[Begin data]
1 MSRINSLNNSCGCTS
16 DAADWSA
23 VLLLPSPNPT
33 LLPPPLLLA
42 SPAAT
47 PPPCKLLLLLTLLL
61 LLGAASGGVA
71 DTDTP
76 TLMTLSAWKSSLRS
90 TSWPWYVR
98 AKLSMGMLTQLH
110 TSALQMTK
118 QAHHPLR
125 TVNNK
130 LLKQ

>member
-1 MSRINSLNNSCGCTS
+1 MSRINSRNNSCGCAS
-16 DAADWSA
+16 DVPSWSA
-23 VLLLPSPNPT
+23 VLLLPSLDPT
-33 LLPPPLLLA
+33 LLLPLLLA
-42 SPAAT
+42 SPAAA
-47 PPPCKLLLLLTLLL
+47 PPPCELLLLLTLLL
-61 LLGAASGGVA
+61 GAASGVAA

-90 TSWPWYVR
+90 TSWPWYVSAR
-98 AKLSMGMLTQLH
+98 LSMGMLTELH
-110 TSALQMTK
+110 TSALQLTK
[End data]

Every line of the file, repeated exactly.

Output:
1 MSRINSLNNSCGCTS
16 DAADWSA
23 VLLLPSPNPT
33 LLPPPLLLA
42 SPAAT
47 PPPCKLLLLLTLLL
61 LLGAASGGVA
71 DTDTP
76 TLMTLSAWKSSLRS
90 TSWPWYVR
98 AKLSMGMLTQLH
110 TSALQMTK
118 QAHHPLR
125 TVNNK
130 LLKQ

>member
-1 MSRINSLNNSCGCTS
+1 MSRINSRNNSCGCAS
-16 DAADWSA
+16 DVPSWSA
-23 VLLLPSPNPT
+23 VLLLPSLDPT
-33 LLPPPLLLA
+33 LLLPLLLA
-42 SPAAT
+42 SPAAA
-47 PPPCKLLLLLTLLL
+47 PPPCELLLLLTLLL
-61 LLGAASGGVA
+61 GAASGVAA

-90 TSWPWYVR
+90 TSWPWYVSAR
-98 AKLSMGMLTQLH
+98 LSMGMLTELH
-110 TSALQMTK
+110 TSALQLTK